Utah’s season started off promising with a home win against Denver, a valiant effort against the Timberwolves, and then another home win against the other Northwest Division underachiever, the Oklahoma City Thunder. But since then Utah has been terrible. The questions about their offense look justified. Their defense—while still as strong as ever—is beginning to show signs of wear and tear due to the offense falling apart. This isn’t a playoff team.
In my Utah Jazz season preview I gave this synopsis of the upcoming year.
The Jazz [will] join the 2009-10 Charlotte Bobcats as quality teams with great defenses and atrocious offenses.
I thought that Utah’s offense would struggle but I didn’t anticipate it to become an utter trainwreck, and that’s what it is, a trainwreck. Over the last 4 games the Utah Jazz have the 4th worst Net Rating in the NBA managing only 99.1 Offensive Rating. The Jazz are currently the 5th best defense in the league which under any other circumstances would be amazing. But they are also the league’s 4th worst offense.
My comparison to the 2009-2010 Charlotte Bobcats looks a bit naive. The 2009-2010 Charlotte Bobcats made a living on the defensive end and while they were the 24th best offense in the league that offense managed an offensive rating of 104.4. Compared to the Jazz’s offensive rating for the season so far that is 101.7 (via basketball-refence.com). Last year’s Utah Jazz squad had an Offensive Rating of 107.4. Achieving an offensive rating of 104.4 for Utah this season would be like landing a rocket on the moon for Utah in terms of difficulty.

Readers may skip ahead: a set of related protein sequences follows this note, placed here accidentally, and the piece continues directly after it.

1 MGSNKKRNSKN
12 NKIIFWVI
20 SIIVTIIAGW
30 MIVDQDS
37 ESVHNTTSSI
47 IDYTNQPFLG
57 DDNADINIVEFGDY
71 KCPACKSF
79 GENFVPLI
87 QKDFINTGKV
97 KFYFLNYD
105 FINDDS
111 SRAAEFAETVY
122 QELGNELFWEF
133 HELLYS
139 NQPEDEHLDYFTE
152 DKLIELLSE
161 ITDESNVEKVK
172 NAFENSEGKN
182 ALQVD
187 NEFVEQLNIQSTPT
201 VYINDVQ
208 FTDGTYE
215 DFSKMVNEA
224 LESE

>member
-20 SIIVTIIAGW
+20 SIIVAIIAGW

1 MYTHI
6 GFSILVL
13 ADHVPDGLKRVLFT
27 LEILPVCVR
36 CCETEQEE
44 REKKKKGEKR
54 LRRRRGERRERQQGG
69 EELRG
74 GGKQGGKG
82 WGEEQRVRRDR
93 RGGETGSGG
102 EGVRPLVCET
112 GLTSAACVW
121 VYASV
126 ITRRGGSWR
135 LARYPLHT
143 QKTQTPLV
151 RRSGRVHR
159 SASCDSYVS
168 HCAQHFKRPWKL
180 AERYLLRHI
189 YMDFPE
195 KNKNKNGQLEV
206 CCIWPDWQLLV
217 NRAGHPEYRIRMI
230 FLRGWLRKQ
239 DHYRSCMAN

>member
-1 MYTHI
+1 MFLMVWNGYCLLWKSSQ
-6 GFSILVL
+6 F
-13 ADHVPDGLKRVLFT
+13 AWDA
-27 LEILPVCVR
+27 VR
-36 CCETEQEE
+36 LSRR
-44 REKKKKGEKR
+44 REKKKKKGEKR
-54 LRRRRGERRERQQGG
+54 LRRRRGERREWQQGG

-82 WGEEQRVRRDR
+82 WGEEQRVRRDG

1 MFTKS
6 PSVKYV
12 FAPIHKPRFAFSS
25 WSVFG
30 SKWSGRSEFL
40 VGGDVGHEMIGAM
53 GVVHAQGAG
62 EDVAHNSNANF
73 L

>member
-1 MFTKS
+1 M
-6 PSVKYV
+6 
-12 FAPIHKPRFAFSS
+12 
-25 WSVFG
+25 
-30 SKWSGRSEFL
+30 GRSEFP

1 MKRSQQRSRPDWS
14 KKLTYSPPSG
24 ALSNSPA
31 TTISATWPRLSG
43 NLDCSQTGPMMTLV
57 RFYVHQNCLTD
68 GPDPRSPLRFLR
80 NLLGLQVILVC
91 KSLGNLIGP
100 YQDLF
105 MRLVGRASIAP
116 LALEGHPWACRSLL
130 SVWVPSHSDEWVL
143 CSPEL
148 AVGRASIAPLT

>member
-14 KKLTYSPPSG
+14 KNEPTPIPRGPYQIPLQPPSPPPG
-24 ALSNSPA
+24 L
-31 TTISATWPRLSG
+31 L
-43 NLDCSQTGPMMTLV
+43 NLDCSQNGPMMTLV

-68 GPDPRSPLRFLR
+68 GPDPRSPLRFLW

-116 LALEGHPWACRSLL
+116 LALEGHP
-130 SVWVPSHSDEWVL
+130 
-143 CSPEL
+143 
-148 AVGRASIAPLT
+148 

Which brings us to the question: Can Utah be a playoff team while being a bottom five offense and top five defense? Not at these levels. This is the top 10 teams with an Offensive Rating of 101.7 or worse and a defensive rating of 103.1 or better.
Great Defense/Terrible Offense Teams
Only two of those teams made the playoffs. Ironically the best of the bunch was Jason Kidd’s Nets with a record of 42-40. Only one team has ever posted these numbers and had a winning record, and, spoiler alert, the Jazz play in the Western Conference so mercy might not be applied. Only 13 teams had 30 wins or more. And the majority of teams had 29 wins or less. In fact there’s a greater chance of winning 20 games or less than winning 20 or more with this criteria.
So what does this mean for Utah? Utah has to increase their offensive efficiency. To do that, it starts with the starting lineup that is the worst starting lineup in the league by far. Out of lineups that have played 95 minutes or more together the Utah Jazz’s starting lineup of Ricky Rubio, Rodney Hood, Joe Ingles, Derrick Favors, and Rudy Gobert is dead last with a net rating of -11.2. That has to change if you want to avoid being a lottery team.
[Note: If the Utah Jazz are really on the tanking train for this year, this lineup will stay the same. It’s a perfect stealth tank lineup. It possesses Utah’s perceived “best” players and puts them in a hole to start every game, but Utah isn’t tanking.]
Word from Jazz practice was they had Thabo Sefolosha putting in work at the 4 position which would be a start for the starting lineup. The lineup of Ricky Rubio, Rodney Hood, Joe Ingles, Thabo Sefolosha, and Rudy Gobert has a net rating of 28.4. Wouldn’t be a bad start for Utah.
One thing is certain, if Utah’s offensive woes continue they will be on the outside looking in when the NBA playoffs roll around in April.